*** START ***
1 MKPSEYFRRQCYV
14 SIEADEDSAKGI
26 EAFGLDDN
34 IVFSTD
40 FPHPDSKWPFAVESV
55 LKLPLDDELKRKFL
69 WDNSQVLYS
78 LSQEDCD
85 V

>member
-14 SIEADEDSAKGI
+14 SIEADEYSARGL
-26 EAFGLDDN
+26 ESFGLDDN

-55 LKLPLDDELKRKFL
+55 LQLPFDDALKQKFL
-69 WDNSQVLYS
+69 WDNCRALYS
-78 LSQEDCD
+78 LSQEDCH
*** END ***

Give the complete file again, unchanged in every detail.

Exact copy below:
1 MKPSEYFRRQCYV
14 SIEADEDSAKGI
26 EAFGLDDN
34 IVFSTD
40 FPHPDSKWPFAVESV
55 LKLPLDDELKRKFL
69 WDNSQVLYS
78 LSQEDCD
85 V

>member
-14 SIEADEDSAKGI
+14 SIEADEYSARGL
-26 EAFGLDDN
+26 ESFGLDDN

-55 LKLPLDDELKRKFL
+55 LQLPFDDALKQKFL
-69 WDNSQVLYS
+69 WDNCRALYS
-78 LSQEDCD
+78 LSQEDCH